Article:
European dermatology congress
October 11-14, 2023. Berlin
This year, 2023, the EADV (European Academy of Dermatology & Venereology) congress was organized in Berlin. It was a very large conference with more than 600 speakers from more than 50 countries with 15,800 participants. Naevus Global was present with Whitney Casal (Nevus Outreach), Benjamin Löffler (Nävus Netzwerk Deutschland), and Marjolein van Kessel (Nevus Netwerk Nederland).
Patient Organisation Area
Since 2018, patient organizations have been given the opportunity to present themselves during the EADV conference. We would like to demonstrate the added value of collaboration, because through our information provision and contact with fellow sufferers we can do a lot for the care of people with congenital moles.
Unfortunately, we notice that this does not come naturally. We believe that we as patient organizations are not sufficiently visible to the participants (particularly doctors and medical students). In 2022 in Milan (Italy) we were literally in the basement. We also felt that the location in Berlin, a short distance from registration, was not good for us. The presentations were given in a different hall, participants did not easily walk past us. Each organization was given a 2-hour time slot with a very small box. Formally, it was not allowed to use banners or paper (leaflets/brochures). No organization took any notice of this.
Improvement of patient organization area
What was noticeable is that, over time, a close bond formed between the various patient organizations. A task force has been set up with patient representatives, Global Skin, and a few dermatologists from the EADV organization. We have collected ideas on how we would like to improve our position and this will be elaborated upon at the next EADV meeting in 2024 in Amsterdam.
Many sessions were medically oriented and often dealt with different syndromes than vascular diseases.
We attended a very interesting parallel session on ‘psychodermatology in clinical practice’ by Prof. Dr. Anthony Bewley. His presentation clearly showed the effect of skin conditions on the patient’s mental health.
- A total of 98% of patients with a skin condition indicated that it has a major effect on their emotional and psychological well-being.
- 2.5% of people with a skin condition have suicidal thoughts.
A possible solution is an integrated treatment plan (model for person-centered communication) in which the doctor looks at the medical condition (signs, symptoms and research) and the patient from personal understanding (feelings, ideas, function and expectations).
The effects of a chronic skin condition on a patient’s physical and psychological well-being can impact many areas:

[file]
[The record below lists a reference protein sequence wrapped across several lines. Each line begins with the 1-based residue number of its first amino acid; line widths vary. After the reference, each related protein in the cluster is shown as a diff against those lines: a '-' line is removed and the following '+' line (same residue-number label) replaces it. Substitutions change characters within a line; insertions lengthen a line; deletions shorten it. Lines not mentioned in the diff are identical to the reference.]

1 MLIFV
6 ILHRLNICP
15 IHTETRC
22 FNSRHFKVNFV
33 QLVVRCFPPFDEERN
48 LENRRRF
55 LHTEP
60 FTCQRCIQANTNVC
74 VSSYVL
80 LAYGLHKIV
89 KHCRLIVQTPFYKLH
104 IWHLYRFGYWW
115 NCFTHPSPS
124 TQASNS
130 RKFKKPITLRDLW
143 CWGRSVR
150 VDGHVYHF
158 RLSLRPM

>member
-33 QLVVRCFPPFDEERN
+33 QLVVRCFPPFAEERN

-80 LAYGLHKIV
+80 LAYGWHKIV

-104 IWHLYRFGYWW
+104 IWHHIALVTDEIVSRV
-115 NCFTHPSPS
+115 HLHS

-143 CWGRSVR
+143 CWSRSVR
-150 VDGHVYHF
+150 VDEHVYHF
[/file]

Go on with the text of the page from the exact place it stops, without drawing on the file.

- Social activities.
- Sex life.
- Leisure activities.
General psychosocial problems that people with chronic skin conditions face:
- Low opinion of oneself.
- Negative image of their body.
- Social isolation.
- Impacted sex life.
- Lower quality of life.
Some aspects of the financial burden:
- Problems finding work.
- More likely to experience financial constraints.
- More likely to be unfit to work.
- More time absent due to (medical) appointments and illness.
- Relationship between employer and employee.
- Increased risk of anxiety and depression.
Emotional pain hurts more than physical pain. ~ Prof. Dr. Anthony Bewley
Prof. Dr. Anthony Bewley advocates 4 minutes extra time during consultations to listen to psychological problems. Let patients determine their own goals and motivate them to do so.
Presentations of dermatologist and patient representatives together
Dr. Bibi van Montfrans (dermatologist Erasmus Medical Center Rotterdam) and Lex van der Heijden gave a presentation together. The title of this presentation was ‘Solving a challenge together in access to care for vascular malformations’.
The purpose of this presentation was to show the added value of collaboration between doctors and patient organizations. Bibi gave an example of a number of patient ‘cases’ and Lex responded with how we would approach this as a patient organization. The key word here is ‘personal’ from the CMTC-OVM organization. The first step is to make as much personal contact as possible, especially via a video call, not only to get acquainted but also to understand the situation as best as possible and to identify the request for help so that we can provide the best personalized support.
Dr. Antoni Gostynski (dermatologist, Maastricht University Medical Center), Mandy Aldwin, and Karin Veldman indicated that the challenge for people with ichthyosis lies in improving care in all countries, limited treatment options, little research, and challenges in reimbursement. Together (doctors and patients) they work on a guideline and conduct research into quality of life.